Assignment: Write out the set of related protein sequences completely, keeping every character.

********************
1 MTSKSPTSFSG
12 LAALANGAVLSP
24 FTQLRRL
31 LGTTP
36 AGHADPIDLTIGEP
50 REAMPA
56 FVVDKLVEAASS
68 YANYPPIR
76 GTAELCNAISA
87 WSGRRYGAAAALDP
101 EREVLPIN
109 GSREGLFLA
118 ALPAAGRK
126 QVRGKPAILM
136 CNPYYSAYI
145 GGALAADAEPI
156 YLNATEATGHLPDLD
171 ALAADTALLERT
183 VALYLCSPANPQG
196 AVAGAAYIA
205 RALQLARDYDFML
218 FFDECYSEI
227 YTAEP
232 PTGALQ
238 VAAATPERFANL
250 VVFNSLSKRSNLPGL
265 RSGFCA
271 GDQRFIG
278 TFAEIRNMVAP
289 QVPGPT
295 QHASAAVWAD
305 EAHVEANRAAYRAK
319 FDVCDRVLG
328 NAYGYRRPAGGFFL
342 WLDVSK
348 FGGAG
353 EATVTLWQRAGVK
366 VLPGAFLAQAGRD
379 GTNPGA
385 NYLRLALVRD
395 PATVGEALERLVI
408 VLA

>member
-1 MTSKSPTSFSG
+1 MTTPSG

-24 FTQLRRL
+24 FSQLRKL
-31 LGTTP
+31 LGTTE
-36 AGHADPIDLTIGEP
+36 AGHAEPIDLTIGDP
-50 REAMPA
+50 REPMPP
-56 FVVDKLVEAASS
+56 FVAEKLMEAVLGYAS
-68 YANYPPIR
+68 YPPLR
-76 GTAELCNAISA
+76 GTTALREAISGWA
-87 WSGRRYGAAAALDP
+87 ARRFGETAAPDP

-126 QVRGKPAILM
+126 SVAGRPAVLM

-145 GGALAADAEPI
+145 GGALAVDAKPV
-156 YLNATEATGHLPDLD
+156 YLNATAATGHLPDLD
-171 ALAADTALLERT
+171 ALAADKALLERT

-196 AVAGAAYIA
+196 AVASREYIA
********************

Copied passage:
1 MTSKSPTSFSG
12 LAALANGAVLSP
24 FTQLRRL
31 LGTTP
36 AGHADPIDLTIGEP
50 REAMPA
56 FVVDKLVEAASS
68 YANYPPIR
76 GTAELCNAISA
87 WSGRRYGAAAALDP
101 EREVLPIN
109 GSREGLFLA
118 ALPAAGRK
126 QVRGKPAILM
136 CNPYYSAYI
145 GGALAADAEPI
156 YLNATEATGHLPDLD
171 ALAADTALLERT
183 VALYLCSPANPQG
196 AVAGAAYIA
205 RALQLARDYDFML
218 FFDECYSEI
227 YTAEP
232 PTGALQ
238 VAAATPERFANL
250 VVFNSLSKRSNLPGL
265 RSGFCA
271 GDQRFIG
278 TFAEIRNMVAP
289 QVPGPT
295 QHASAAVWAD
305 EAHVEANRAAYRAK
319 FDVCDRVLG
328 NAYGYRRPAGGFFL
342 WLDVSK
348 FGGAG
353 EATVTLWQRAGVK
366 VLPGAFLAQAGRD
379 GTNPGA
385 NYLRLALVRD
395 PATVGEALERLVI
408 VLA

>member
-1 MTSKSPTSFSG
+1 MTTPSG

-24 FTQLRRL
+24 FSQLRKL
-31 LGTTP
+31 LGTTE
-36 AGHADPIDLTIGEP
+36 AGHAEPIDLTIGDP
-50 REAMPA
+50 REPMPP
-56 FVVDKLVEAASS
+56 FVAEKLMEAVLGYAS
-68 YANYPPIR
+68 YPPLR
-76 GTAELCNAISA
+76 GTTALREAISGWA
-87 WSGRRYGAAAALDP
+87 ARRFGETAAPDP

-126 QVRGKPAILM
+126 SVAGRPAVLM

-145 GGALAADAEPI
+145 GGALAVDAKPV
-156 YLNATEATGHLPDLD
+156 YLNATAATGHLPDLD
-171 ALAADTALLERT
+171 ALAADKALLERT

-196 AVAGAAYIA
+196 AVASREYIA